US envoy endorses GNU visit to Tripoli

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The US ambassador to Libya pledged Washington’s support for its UN-backed government and urged rival factions to avoid civil war, during the first, fleeting visit to the country by a US envoy in nearly three years.

Tunis based Peter Bodde and Marine General Thomas Waldhauser, the top US military commander in Africa, flew into Tripoli for two hours to meet the prime minister of Libya’s Government of National Accord (GNA) and other senior officials.

There has been uncertainty over US policy on Libya following Donald Trump’s election as president. He said in April he did not see a role for the United States in Libya apart from defeating Islamic State.
“The visit today demonstrates the continued commitment of the United States to the Government of National Accord and to political reconciliation in Libya,” Bodde told reporters.

The GNA has struggled to function since arriving in Tripoli in March last year, failing to resolve security and economic crises in western and southern Libya.

Factions controlling a parliament in eastern Libya have rejected it, as has Khalifa Haftar, the military commander they are aligned with.

GNA Prime Minister Fayez Seraj recently met Haftar in Abu Dhabi, but it is unclear whether their discussions can lead to a reset of the UN-mediated deal under which the GNA was created.

Tensions have risen since Thursday, when a force under GNA command attacked a southern air base, killing dozens of Haftar’s men.
“We call on all Libyans to avoid further conflict that could lead to a civil war and would enable terrorism and increased social and economic hardships,” said Bodde.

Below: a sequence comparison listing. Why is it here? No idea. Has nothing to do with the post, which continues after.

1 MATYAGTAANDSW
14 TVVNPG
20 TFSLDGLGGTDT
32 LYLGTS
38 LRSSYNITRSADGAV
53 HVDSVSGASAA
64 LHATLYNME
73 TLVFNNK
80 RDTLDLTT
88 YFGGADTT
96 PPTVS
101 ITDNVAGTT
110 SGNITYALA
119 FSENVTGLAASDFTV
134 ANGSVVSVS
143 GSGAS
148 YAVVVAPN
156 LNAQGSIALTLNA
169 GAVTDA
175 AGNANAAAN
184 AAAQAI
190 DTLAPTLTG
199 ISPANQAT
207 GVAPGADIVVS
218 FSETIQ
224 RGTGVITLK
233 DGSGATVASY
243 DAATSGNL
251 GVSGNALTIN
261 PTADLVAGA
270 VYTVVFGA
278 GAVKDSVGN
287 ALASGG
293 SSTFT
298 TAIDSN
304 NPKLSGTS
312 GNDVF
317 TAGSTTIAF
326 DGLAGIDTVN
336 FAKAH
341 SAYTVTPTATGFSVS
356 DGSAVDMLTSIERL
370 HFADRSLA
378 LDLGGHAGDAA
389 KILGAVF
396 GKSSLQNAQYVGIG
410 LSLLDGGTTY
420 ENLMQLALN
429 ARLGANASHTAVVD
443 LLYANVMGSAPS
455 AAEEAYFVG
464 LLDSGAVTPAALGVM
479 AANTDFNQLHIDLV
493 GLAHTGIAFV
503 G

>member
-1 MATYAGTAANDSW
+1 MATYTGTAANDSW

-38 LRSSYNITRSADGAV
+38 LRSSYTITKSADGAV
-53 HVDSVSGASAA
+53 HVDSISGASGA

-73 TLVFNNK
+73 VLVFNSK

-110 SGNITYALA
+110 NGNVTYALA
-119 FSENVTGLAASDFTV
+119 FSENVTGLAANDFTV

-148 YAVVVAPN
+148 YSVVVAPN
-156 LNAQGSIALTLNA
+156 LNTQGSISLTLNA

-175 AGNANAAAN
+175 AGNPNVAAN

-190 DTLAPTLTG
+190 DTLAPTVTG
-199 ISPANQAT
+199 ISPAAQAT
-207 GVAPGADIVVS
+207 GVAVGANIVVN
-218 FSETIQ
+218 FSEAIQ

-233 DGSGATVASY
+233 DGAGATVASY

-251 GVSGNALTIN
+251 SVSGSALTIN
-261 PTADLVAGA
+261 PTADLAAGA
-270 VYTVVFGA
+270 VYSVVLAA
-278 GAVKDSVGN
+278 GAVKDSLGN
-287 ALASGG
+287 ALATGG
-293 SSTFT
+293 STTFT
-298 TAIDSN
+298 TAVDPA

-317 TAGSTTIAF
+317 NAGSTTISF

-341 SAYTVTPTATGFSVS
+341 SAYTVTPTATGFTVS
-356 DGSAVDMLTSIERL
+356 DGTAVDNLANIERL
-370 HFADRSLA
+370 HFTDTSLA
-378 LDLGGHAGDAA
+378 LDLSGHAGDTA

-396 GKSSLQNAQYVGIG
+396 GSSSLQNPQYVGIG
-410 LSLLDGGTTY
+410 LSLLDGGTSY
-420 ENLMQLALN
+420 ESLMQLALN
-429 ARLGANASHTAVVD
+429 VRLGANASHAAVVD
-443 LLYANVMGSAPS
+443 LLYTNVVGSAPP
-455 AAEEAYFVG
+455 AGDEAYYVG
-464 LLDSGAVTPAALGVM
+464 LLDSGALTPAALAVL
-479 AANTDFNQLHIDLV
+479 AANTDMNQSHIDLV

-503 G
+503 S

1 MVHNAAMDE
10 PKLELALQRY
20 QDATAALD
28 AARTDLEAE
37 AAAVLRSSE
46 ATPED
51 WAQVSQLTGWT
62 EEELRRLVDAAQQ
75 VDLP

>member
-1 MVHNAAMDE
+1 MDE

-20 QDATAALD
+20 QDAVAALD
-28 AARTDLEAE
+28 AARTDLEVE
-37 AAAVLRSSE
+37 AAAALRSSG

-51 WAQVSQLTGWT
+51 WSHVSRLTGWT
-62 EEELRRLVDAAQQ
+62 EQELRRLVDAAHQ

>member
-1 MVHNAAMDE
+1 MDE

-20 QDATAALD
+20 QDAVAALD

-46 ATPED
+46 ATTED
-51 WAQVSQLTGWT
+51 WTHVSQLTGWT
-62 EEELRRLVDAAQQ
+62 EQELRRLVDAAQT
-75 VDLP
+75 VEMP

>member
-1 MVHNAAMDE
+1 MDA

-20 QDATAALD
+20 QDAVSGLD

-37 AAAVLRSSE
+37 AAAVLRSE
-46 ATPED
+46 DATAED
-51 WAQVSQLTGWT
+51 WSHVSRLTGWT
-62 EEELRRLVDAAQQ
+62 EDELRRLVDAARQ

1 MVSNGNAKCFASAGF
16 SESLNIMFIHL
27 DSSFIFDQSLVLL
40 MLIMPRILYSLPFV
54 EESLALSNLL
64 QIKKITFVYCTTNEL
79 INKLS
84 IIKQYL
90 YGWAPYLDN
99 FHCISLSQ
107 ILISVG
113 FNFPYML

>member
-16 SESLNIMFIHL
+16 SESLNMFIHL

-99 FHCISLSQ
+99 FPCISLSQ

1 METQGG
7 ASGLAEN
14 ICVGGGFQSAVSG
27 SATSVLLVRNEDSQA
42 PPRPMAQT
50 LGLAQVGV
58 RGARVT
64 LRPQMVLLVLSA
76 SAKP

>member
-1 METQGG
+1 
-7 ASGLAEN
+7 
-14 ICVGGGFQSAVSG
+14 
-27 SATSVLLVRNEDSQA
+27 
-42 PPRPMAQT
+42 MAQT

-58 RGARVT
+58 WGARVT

“We applaud the ongoing Libyan dialogue on how to form a government that has broad acceptance across Libya.” He welcomed Libyan efforts to hold elections next year.

A quartet of European, Arab and African states also threw their weight behind UN-led peace efforts on Tuesday at a meeting in Brussels, where the UN envoy said the air base attack had shown there was a political “vacuum” in Libya.

ARMS EMBARGO

Bodde paid tribute to GNA-aligned forces that defeated Islamic State in their North African stronghold Sirte last year and to progress against Islamist extremists in Benghazi, where Haftar’s forces have been fighting for three years.
“We are working closely with Libya to expand its counter-terrorism capacity and stand ready to help Libya train professional armed forces as we strengthen co-operation on shared regional security goals,” he said.

Seraj, who met Trump briefly on the sidelines of a summit in Riyadh on Sunday, said his government would submit a request to the United Nations to lift its arms embargo on Libya.

A US State Department official said the international community continued to encourage Libya to provide briefs to “enable consideration of exemptions” to the embargo.

The United States evacuated its embassy staff from Tripoli in June 2014 during an escalation of militia violence that left Libya with rival governments, one in the capital and one in the east.

Along with other Western diplomatic missions, US staff have since been based in neighbouring Tunisia.

The Italian and Turkish embassies in Tripoli reopened earlier this year. Envoys from other countries pay regular visits.

Security in Libya is sensitive for the United States because of the September 11, 2012, attack on the US mission in Benghazi where militants killed Ambassador Chris Stevens and three other Americans.

Bodde and Waldhauser met Seraj at Tripoli’s Mitiga airport. Tripoli’s main airport was destroyed in fighting in 2014.